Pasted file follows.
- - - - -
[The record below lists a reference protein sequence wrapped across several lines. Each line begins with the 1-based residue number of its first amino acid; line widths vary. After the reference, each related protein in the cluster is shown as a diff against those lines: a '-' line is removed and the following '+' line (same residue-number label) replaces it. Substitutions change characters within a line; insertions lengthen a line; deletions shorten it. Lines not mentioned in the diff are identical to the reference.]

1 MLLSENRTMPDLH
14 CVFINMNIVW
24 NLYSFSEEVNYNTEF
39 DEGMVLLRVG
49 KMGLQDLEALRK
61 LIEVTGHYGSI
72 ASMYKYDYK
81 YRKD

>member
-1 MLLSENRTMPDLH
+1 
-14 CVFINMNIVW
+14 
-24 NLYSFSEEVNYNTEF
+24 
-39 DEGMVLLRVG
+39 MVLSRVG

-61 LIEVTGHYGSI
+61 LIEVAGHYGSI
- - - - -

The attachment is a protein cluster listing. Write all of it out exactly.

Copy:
[The record below lists a reference protein sequence wrapped across several lines. Each line begins with the 1-based residue number of its first amino acid; line widths vary. After the reference, each related protein in the cluster is shown as a diff against those lines: a '-' line is removed and the following '+' line (same residue-number label) replaces it. Substitutions change characters within a line; insertions lengthen a line; deletions shorten it. Lines not mentioned in the diff are identical to the reference.]

1 MLLSENRTMPDLH
14 CVFINMNIVW
24 NLYSFSEEVNYNTEF
39 DEGMVLLRVG
49 KMGLQDLEALRK
61 LIEVTGHYGSI
72 ASMYKYDYK
81 YRKD

>member
-1 MLLSENRTMPDLH
+1 
-14 CVFINMNIVW
+14 
-24 NLYSFSEEVNYNTEF
+24 
-39 DEGMVLLRVG
+39 MVLSRVG

-61 LIEVTGHYGSI
+61 LIEVAGHYGSI